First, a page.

Monday, January 27, 2020

The Big 6, Stanford University's Civic Online Reasoning Curriculum and research.

Everyone remembers going to your school's library (do they still have a libraries) and learning about the Big 6 Information Literacy model right? :-)

The Big 6

  • Step 1 - Task Definition
  • Step 2 - Information Seeking Strategies
  • Step 3 - Location and Access
  • Step 4 - Use of Information
  • Step 5 - Synthesis
  • Step 6 - Evaluation
I stumbled across Stanford University's Civic Online Reasoning (COR) site and my mind drifted back to the Big 6 lessons and where the COR curriculum would fit in.  According to the site, "The COR curriculum provides free lessons and assessments that help you teach students to evaluate online information that affects them, their communities, and the world."

Maybe I'm way off but it struck me that COR's idea of information evaluation was different than the Big 6, maybe it should become the Big 7?   

So I figured the Stanford site was a good resource to pass along along with the original Big 6 stuff.

The Big 6

Step 1 - Task Definition

1.1 Define the information problem

What does your teacher want you to do? Make sure you understand the requirements of the assignment. Ask your teacher to explain if the assignment seems vague or confusing. Restate the assignment in your own words and ask if you are correct.

1.2 Identify the information you need in order to complete the task (to solve the information problem)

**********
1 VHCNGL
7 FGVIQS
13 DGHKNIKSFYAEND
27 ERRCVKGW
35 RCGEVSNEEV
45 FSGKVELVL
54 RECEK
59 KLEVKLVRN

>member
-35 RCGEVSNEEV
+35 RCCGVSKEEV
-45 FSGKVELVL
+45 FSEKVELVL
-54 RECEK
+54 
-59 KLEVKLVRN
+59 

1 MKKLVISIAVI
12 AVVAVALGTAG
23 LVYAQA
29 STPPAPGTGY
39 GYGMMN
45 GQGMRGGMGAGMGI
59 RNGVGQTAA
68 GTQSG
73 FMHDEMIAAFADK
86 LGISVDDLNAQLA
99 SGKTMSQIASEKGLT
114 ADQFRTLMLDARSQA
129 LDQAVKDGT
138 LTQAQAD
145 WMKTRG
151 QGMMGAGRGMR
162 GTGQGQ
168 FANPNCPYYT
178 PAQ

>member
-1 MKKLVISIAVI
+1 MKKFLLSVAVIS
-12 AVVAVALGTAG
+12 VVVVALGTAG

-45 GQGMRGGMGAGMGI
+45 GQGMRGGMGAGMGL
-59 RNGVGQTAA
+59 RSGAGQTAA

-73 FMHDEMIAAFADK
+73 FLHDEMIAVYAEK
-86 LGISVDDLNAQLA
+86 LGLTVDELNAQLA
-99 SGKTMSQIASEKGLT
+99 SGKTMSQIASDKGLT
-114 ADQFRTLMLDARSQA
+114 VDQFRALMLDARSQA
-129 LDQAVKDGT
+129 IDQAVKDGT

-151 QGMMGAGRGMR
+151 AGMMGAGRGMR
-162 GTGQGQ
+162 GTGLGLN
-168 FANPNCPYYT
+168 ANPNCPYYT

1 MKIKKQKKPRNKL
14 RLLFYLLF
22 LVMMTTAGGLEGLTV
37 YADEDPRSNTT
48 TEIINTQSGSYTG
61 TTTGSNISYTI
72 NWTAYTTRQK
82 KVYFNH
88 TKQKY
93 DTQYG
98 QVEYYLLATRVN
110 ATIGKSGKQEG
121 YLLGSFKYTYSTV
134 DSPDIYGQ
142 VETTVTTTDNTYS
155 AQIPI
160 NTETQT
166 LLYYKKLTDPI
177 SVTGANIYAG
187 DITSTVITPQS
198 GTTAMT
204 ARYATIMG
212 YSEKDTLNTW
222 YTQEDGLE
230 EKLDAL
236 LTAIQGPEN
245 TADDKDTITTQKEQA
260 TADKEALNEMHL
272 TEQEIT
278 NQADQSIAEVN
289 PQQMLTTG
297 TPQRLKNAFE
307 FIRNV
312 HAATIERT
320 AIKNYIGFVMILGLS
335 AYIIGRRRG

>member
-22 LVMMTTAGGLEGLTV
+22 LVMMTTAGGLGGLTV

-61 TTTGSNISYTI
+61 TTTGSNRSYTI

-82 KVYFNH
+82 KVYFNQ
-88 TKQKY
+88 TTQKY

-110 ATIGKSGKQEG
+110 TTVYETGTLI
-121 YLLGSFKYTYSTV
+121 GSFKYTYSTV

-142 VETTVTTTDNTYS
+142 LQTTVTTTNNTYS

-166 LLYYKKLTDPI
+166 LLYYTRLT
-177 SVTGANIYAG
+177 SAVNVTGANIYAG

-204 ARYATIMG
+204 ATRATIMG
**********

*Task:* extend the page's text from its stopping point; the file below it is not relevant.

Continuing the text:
What information do you need in order to do the assignment? Your teacher will often tell you what information you need. If he or she does not, it will help you to write a list of questions that you need to “look up.” Example: Let’s say the assignment is to write a paper and make a product about a notable African American. You choose Scott Joplin from the list that was provided by your teacher. She may or may not have told you why this person is notable. You need to figure out what information you need to find out about Scott Joplin. Here are some questions you may ask about him if you don’t know why he is notable:

Why was Scott Joplin notable?
When was he born and when did he die?
Where was he born?
Was his birthplace or childhood home any influence on his career?
How did his childhood influence his adult life and his career choice?
Who in his life were his influences or his role models?
Why do we remember him now?
What did he do that is an influence on my life or that of Americans today?
If your teacher told you that Scott Joplin is most noted for developing ragtime music, then you may add the questions:

What is ragtime music?
How did he develop ragtime music?
What instruments did he play?
Did he sing?